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Linux.com: Is Linux the VAR's Dream?Jul 03, 2000, 12:30 (0 Talkback[s])
(Other stories by Phil Hughes)
"As soon as computing started to get commercialized, Value Added Resellers (VARs) appeared, helping to integrate computers into traditionally computer-free environments. My standard example is a dentist's office. The dentist doesn't care about software, operating or computers; he only cares about getting patients scheduled and billed."
"Back in the old days, meaning the 60s and 70s, operating systems were simply necessary evils to make it possible to sell hardware. You could get source code for the OS because, after all, what would someone do with an OS that ran only on a $5,000,000 piece of hardware that you could buy only from one source? Even in the 80s, getting at least a linkable version of the kernel and source for the device drivers wasn't uncommon. I remember getting this in 1983 when I was starting SSC and we bought a Codata 3300 system."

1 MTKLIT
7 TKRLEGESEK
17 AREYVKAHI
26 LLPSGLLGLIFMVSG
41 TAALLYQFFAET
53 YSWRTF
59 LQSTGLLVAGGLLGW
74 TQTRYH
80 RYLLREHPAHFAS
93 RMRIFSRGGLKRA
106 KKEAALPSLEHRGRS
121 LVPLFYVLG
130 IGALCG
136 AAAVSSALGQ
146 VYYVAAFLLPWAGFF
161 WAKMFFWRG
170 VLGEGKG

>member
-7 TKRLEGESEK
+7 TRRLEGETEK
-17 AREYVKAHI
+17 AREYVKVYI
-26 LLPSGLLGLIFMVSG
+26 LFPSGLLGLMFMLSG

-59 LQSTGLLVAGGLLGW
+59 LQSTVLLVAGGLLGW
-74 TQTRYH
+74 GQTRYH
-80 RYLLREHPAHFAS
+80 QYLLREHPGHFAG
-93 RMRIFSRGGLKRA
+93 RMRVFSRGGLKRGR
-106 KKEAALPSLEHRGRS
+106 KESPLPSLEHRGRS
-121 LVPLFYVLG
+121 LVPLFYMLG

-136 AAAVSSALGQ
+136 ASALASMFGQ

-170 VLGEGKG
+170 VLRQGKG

"Then along came Microsoft and, on the UNIX side, SCO. Computers were relatively inexpensive and the OS was made by a different company than the hardware. In order for these independent OS software companies to pay the bills, they needed to sell their OS. Thus, the inside of an OS became a big secret in order to keep the money flowing."
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